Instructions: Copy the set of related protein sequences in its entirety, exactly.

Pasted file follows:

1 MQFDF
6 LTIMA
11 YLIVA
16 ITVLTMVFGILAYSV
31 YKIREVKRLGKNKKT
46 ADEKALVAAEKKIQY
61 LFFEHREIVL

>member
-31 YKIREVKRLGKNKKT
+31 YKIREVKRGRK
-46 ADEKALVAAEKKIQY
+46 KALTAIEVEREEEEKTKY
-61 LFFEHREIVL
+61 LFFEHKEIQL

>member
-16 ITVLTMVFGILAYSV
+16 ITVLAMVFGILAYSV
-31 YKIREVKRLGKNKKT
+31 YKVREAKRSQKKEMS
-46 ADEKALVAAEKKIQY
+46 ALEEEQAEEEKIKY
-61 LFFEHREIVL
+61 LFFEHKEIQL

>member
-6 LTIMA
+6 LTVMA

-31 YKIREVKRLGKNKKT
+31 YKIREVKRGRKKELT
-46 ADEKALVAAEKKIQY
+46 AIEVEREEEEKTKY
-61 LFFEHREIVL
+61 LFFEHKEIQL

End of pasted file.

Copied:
1 MQFDF
6 LTIMA
11 YLIVA
16 ITVLTMVFGILAYSV
31 YKIREVKRLGKNKKT
46 ADEKALVAAEKKIQY
61 LFFEHREIVL

>member
-31 YKIREVKRLGKNKKT
+31 YKIREVKRGRK
-46 ADEKALVAAEKKIQY
+46 KALTAIEVEREEEEKTKY
-61 LFFEHREIVL
+61 LFFEHKEIQL

>member
-16 ITVLTMVFGILAYSV
+16 ITVLAMVFGILAYSV
-31 YKIREVKRLGKNKKT
+31 YKVREAKRSQKKEMS
-46 ADEKALVAAEKKIQY
+46 ALEEEQAEEEKIKY
-61 LFFEHREIVL
+61 LFFEHKEIQL

>member
-6 LTIMA
+6 LTVMA

-31 YKIREVKRLGKNKKT
+31 YKIREVKRGRKKELT
-46 ADEKALVAAEKKIQY
+46 AIEVEREEEEKTKY
-61 LFFEHREIVL
+61 LFFEHKEIQL